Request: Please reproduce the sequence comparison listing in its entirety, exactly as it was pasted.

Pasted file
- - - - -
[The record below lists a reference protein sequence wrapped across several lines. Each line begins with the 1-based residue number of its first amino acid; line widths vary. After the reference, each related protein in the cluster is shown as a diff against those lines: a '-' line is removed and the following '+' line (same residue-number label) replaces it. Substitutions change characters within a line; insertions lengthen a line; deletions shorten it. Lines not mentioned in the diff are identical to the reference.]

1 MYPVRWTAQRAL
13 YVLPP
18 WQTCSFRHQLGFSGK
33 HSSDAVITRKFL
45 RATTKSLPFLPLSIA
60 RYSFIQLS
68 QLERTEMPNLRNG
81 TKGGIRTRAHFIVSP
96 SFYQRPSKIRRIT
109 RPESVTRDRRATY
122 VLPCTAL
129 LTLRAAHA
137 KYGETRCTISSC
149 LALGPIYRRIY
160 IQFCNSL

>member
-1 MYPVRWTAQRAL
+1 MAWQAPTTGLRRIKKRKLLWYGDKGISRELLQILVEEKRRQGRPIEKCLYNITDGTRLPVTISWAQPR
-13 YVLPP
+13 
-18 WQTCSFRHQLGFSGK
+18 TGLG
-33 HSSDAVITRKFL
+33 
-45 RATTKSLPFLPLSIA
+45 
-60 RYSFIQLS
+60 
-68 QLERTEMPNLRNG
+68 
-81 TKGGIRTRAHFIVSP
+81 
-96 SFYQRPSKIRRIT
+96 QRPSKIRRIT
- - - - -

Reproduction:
[The record below lists a reference protein sequence wrapped across several lines. Each line begins with the 1-based residue number of its first amino acid; line widths vary. After the reference, each related protein in the cluster is shown as a diff against those lines: a '-' line is removed and the following '+' line (same residue-number label) replaces it. Substitutions change characters within a line; insertions lengthen a line; deletions shorten it. Lines not mentioned in the diff are identical to the reference.]

1 MYPVRWTAQRAL
13 YVLPP
18 WQTCSFRHQLGFSGK
33 HSSDAVITRKFL
45 RATTKSLPFLPLSIA
60 RYSFIQLS
68 QLERTEMPNLRNG
81 TKGGIRTRAHFIVSP
96 SFYQRPSKIRRIT
109 RPESVTRDRRATY
122 VLPCTAL
129 LTLRAAHA
137 KYGETRCTISSC
149 LALGPIYRRIY
160 IQFCNSL

>member
-1 MYPVRWTAQRAL
+1 MAWQAPTTGLRRIKKRKLLWYGDKGISRELLQILVEEKRRQGRPIEKCLYNITDGTRLPVTISWAQPR
-13 YVLPP
+13 
-18 WQTCSFRHQLGFSGK
+18 TGLG
-33 HSSDAVITRKFL
+33 
-45 RATTKSLPFLPLSIA
+45 
-60 RYSFIQLS
+60 
-68 QLERTEMPNLRNG
+68 
-81 TKGGIRTRAHFIVSP
+81 
-96 SFYQRPSKIRRIT
+96 QRPSKIRRIT